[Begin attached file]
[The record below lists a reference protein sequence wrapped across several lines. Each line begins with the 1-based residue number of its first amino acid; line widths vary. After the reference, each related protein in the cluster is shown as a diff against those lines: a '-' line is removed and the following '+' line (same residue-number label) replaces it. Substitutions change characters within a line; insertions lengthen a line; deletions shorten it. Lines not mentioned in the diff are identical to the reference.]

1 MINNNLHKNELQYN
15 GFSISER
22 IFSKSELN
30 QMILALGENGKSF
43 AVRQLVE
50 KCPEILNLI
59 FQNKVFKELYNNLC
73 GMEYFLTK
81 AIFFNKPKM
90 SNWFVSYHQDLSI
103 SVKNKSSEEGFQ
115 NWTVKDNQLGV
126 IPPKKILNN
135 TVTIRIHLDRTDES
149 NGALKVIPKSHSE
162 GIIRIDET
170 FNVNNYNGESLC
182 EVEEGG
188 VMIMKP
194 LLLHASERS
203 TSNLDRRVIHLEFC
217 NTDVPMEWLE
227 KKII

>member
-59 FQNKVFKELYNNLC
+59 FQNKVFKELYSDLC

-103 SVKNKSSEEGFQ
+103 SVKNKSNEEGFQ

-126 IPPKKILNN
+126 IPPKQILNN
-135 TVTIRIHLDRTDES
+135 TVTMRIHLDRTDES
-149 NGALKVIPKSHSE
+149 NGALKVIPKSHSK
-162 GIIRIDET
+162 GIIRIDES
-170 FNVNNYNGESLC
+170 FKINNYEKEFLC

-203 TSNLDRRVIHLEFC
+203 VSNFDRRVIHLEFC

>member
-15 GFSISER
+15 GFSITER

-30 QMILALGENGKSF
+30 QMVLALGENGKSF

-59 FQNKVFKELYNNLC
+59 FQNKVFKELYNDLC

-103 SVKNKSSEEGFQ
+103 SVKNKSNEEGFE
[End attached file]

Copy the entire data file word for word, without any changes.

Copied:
[The record below lists a reference protein sequence wrapped across several lines. Each line begins with the 1-based residue number of its first amino acid; line widths vary. After the reference, each related protein in the cluster is shown as a diff against those lines: a '-' line is removed and the following '+' line (same residue-number label) replaces it. Substitutions change characters within a line; insertions lengthen a line; deletions shorten it. Lines not mentioned in the diff are identical to the reference.]

1 MINNNLHKNELQYN
15 GFSISER
22 IFSKSELN
30 QMILALGENGKSF
43 AVRQLVE
50 KCPEILNLI
59 FQNKVFKELYNNLC
73 GMEYFLTK
81 AIFFNKPKM
90 SNWFVSYHQDLSI
103 SVKNKSSEEGFQ
115 NWTVKDNQLGV
126 IPPKKILNN
135 TVTIRIHLDRTDES
149 NGALKVIPKSHSE
162 GIIRIDET
170 FNVNNYNGESLC
182 EVEEGG
188 VMIMKP
194 LLLHASERS
203 TSNLDRRVIHLEFC
217 NTDVPMEWLE
227 KKII

>member
-59 FQNKVFKELYNNLC
+59 FQNKVFKELYSDLC

-103 SVKNKSSEEGFQ
+103 SVKNKSNEEGFQ

-126 IPPKKILNN
+126 IPPKQILNN
-135 TVTIRIHLDRTDES
+135 TVTMRIHLDRTDES
-149 NGALKVIPKSHSE
+149 NGALKVIPKSHSK
-162 GIIRIDET
+162 GIIRIDES
-170 FNVNNYNGESLC
+170 FKINNYEKEFLC

-203 TSNLDRRVIHLEFC
+203 VSNFDRRVIHLEFC

>member
-15 GFSISER
+15 GFSITER

-30 QMILALGENGKSF
+30 QMVLALGENGKSF

-59 FQNKVFKELYNNLC
+59 FQNKVFKELYNDLC

-103 SVKNKSSEEGFQ
+103 SVKNKSNEEGFE